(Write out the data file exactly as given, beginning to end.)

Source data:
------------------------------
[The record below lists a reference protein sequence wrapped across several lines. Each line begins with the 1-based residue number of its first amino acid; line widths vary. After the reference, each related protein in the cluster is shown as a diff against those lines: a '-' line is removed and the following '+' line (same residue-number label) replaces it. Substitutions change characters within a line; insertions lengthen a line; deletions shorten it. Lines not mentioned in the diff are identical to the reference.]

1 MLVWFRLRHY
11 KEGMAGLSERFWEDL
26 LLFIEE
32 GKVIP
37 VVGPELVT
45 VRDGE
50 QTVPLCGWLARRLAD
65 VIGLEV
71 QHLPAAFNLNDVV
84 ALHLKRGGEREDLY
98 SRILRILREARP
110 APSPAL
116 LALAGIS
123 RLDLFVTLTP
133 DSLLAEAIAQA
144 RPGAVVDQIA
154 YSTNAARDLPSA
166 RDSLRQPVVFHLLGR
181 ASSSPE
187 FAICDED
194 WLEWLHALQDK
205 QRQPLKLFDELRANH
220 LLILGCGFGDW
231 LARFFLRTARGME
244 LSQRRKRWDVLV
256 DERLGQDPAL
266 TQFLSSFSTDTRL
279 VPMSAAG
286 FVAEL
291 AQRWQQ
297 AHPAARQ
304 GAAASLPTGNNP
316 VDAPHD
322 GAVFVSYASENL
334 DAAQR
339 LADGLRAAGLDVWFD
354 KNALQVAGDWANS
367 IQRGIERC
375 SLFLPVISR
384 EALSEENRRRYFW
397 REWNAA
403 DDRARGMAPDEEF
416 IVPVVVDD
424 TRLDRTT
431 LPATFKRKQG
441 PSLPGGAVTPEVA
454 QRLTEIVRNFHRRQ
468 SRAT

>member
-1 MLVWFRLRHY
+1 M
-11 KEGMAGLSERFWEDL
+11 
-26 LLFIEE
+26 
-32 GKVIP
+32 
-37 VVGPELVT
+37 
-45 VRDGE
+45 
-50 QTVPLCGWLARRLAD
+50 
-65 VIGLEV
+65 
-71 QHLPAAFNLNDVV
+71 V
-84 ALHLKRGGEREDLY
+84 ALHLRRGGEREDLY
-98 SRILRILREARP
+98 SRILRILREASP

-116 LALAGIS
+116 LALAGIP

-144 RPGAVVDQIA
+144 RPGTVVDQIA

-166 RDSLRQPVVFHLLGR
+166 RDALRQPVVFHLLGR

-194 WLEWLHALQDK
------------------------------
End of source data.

[The record below lists a reference protein sequence wrapped across several lines. Each line begins with the 1-based residue number of its first amino acid; line widths vary. After the reference, each related protein in the cluster is shown as a diff against those lines: a '-' line is removed and the following '+' line (same residue-number label) replaces it. Substitutions change characters within a line; insertions lengthen a line; deletions shorten it. Lines not mentioned in the diff are identical to the reference.]

1 MLVWFRLRHY
11 KEGMAGLSERFWEDL
26 LLFIEE
32 GKVIP
37 VVGPELVT
45 VRDGE
50 QTVPLCGWLARRLAD
65 VIGLEV
71 QHLPAAFNLNDVV
84 ALHLKRGGEREDLY
98 SRILRILREARP
110 APSPAL
116 LALAGIS
123 RLDLFVTLTP
133 DSLLAEAIAQA
144 RPGAVVDQIA
154 YSTNAARDLPSA
166 RDSLRQPVVFHLLGR
181 ASSSPE
187 FAICDED
194 WLEWLHALQDK
205 QRQPLKLFDELRANH
220 LLILGCGFGDW
231 LARFFLRTARGME
244 LSQRRKRWDVLV
256 DERLGQDPAL
266 TQFLSSFSTDTRL
279 VPMSAAG
286 FVAEL
291 AQRWQQ
297 AHPAARQ
304 GAAASLPTGNNP
316 VDAPHD
322 GAVFVSYASENL
334 DAAQR
339 LADGLRAAGLDVWFD
354 KNALQVAGDWANS
367 IQRGIERC
375 SLFLPVISR
384 EALSEENRRRYFW
397 REWNAA
403 DDRARGMAPDEEF
416 IVPVVVDD
424 TRLDRTT
431 LPATFKRKQG
441 PSLPGGAVTPEVA
454 QRLTEIVRNFHRRQ
468 SRAT

>member
-1 MLVWFRLRHY
+1 M
-11 KEGMAGLSERFWEDL
+11 
-26 LLFIEE
+26 
-32 GKVIP
+32 
-37 VVGPELVT
+37 
-45 VRDGE
+45 
-50 QTVPLCGWLARRLAD
+50 
-65 VIGLEV
+65 
-71 QHLPAAFNLNDVV
+71 V
-84 ALHLKRGGEREDLY
+84 ALHLRRGGEREDLY
-98 SRILRILREARP
+98 SRILRILREASP

-116 LALAGIS
+116 LALAGIP

-144 RPGAVVDQIA
+144 RPGTVVDQIA

-166 RDSLRQPVVFHLLGR
+166 RDALRQPVVFHLLGR

-194 WLEWLHALQDK